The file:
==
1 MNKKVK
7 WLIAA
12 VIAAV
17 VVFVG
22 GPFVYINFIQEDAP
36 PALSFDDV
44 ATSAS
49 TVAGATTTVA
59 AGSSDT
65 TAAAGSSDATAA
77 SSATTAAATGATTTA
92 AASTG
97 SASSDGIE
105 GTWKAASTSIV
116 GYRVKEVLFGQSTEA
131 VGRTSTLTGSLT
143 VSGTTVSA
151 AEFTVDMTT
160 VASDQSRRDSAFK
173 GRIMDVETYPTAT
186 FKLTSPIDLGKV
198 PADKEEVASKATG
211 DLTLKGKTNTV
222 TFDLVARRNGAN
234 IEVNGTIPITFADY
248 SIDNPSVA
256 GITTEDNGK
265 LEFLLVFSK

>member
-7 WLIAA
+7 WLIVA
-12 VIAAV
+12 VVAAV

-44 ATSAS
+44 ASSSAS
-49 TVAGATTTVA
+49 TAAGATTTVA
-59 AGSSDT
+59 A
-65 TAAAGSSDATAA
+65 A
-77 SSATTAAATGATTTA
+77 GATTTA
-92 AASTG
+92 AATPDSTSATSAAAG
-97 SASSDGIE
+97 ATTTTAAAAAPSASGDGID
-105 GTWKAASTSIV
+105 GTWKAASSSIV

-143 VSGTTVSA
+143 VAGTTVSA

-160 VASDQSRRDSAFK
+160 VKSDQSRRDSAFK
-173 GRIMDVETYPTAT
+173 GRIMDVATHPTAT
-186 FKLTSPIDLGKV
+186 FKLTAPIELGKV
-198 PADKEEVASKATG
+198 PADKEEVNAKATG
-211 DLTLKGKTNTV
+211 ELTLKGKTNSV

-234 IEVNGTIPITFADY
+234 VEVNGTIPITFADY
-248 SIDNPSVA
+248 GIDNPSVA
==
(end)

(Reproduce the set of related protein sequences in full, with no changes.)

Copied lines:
1 MNKKVK
7 WLIAA
12 VIAAV
17 VVFVG
22 GPFVYINFIQEDAP
36 PALSFDDV
44 ATSAS
49 TVAGATTTVA
59 AGSSDT
65 TAAAGSSDATAA
77 SSATTAAATGATTTA
92 AASTG
97 SASSDGIE
105 GTWKAASTSIV
116 GYRVKEVLFGQSTEA
131 VGRTSTLTGSLT
143 VSGTTVSA
151 AEFTVDMTT
160 VASDQSRRDSAFK
173 GRIMDVETYPTAT
186 FKLTSPIDLGKV
198 PADKEEVASKATG
211 DLTLKGKTNTV
222 TFDLVARRNGAN
234 IEVNGTIPITFADY
248 SIDNPSVA
256 GITTEDNGK
265 LEFLLVFSK

>member
-7 WLIAA
+7 WLIVA
-12 VIAAV
+12 VVAAV

-44 ATSAS
+44 ASSSAS
-49 TVAGATTTVA
+49 TAAGATTTVA
-59 AGSSDT
+59 A
-65 TAAAGSSDATAA
+65 A
-77 SSATTAAATGATTTA
+77 GATTTA
-92 AASTG
+92 AATPDSTSATSAAAG
-97 SASSDGIE
+97 ATTTTAAAAAPSASGDGID
-105 GTWKAASTSIV
+105 GTWKAASSSIV

-143 VSGTTVSA
+143 VAGTTVSA

-160 VASDQSRRDSAFK
+160 VKSDQSRRDSAFK
-173 GRIMDVETYPTAT
+173 GRIMDVATHPTAT
-186 FKLTSPIDLGKV
+186 FKLTAPIELGKV
-198 PADKEEVASKATG
+198 PADKEEVNAKATG
-211 DLTLKGKTNTV
+211 ELTLKGKTNSV

-234 IEVNGTIPITFADY
+234 VEVNGTIPITFADY
-248 SIDNPSVA
+248 GIDNPSVA